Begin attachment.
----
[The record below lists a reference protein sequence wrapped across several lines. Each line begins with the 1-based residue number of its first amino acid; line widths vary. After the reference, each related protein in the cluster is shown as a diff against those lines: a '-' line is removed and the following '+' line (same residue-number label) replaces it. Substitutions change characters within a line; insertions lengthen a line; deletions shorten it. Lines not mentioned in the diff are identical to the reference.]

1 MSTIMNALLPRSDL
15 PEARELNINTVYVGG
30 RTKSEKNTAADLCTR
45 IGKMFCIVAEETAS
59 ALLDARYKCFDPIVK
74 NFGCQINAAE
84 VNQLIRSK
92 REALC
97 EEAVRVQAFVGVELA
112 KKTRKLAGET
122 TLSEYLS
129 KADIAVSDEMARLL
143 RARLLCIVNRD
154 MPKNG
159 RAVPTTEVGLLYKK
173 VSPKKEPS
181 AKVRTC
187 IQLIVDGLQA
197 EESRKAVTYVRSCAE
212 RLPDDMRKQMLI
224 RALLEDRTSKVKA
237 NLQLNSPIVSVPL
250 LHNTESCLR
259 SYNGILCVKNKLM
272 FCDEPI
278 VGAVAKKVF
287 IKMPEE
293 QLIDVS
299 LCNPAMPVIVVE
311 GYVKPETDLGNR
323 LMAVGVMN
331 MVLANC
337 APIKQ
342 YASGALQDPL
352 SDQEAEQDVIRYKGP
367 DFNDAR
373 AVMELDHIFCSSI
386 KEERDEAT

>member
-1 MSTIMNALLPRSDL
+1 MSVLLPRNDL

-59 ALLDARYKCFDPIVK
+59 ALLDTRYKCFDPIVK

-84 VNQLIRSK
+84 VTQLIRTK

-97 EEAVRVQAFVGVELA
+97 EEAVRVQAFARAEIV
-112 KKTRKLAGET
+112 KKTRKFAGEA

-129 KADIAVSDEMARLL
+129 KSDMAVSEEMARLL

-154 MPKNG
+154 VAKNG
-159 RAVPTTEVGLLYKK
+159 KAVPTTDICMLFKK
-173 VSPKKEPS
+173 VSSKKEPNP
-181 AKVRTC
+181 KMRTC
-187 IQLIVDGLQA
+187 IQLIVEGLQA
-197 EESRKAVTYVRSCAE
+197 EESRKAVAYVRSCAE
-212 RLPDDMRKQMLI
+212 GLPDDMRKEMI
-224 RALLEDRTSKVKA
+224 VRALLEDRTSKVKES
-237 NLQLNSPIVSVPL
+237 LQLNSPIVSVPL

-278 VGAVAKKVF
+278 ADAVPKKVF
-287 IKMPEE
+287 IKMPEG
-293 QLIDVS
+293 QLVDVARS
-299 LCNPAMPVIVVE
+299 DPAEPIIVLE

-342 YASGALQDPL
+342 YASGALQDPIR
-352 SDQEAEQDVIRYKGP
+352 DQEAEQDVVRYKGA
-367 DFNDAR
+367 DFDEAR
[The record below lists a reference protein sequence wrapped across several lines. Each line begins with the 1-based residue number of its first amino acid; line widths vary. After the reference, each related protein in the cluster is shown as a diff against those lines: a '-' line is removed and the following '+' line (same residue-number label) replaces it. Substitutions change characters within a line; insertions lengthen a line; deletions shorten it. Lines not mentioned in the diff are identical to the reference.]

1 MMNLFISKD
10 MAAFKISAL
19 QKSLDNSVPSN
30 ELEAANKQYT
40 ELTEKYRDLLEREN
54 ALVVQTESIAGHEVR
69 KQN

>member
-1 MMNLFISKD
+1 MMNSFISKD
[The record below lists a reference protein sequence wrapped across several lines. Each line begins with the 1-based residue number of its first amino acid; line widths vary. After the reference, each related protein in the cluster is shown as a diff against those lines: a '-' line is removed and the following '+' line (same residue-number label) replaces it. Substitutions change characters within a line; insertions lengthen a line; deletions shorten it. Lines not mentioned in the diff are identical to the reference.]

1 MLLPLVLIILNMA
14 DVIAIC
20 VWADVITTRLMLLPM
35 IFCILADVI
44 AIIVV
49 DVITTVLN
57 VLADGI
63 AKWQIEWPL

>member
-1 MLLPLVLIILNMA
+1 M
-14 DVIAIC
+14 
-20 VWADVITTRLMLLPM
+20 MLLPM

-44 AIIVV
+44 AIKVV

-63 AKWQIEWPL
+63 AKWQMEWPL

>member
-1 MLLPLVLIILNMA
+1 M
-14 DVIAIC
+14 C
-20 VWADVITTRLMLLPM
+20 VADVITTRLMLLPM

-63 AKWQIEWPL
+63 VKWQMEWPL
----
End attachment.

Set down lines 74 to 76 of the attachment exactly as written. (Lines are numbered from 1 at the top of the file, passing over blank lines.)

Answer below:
+287 IKMPEG
-293 QLIDVS
+293 QLVDVARS